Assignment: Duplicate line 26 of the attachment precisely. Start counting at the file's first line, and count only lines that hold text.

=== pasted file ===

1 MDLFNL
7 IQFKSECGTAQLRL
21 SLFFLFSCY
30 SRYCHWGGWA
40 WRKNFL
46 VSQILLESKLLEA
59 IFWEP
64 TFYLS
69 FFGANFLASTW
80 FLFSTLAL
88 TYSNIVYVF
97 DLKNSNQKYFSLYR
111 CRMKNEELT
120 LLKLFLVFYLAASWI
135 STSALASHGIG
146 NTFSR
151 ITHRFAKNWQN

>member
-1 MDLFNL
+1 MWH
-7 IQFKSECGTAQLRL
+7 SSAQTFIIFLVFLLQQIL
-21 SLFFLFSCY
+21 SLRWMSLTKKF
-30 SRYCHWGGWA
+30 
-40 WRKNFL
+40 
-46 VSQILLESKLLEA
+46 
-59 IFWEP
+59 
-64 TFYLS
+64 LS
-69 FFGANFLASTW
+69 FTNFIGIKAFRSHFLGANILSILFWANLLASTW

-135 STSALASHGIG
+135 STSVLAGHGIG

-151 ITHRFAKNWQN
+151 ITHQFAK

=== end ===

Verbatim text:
+30 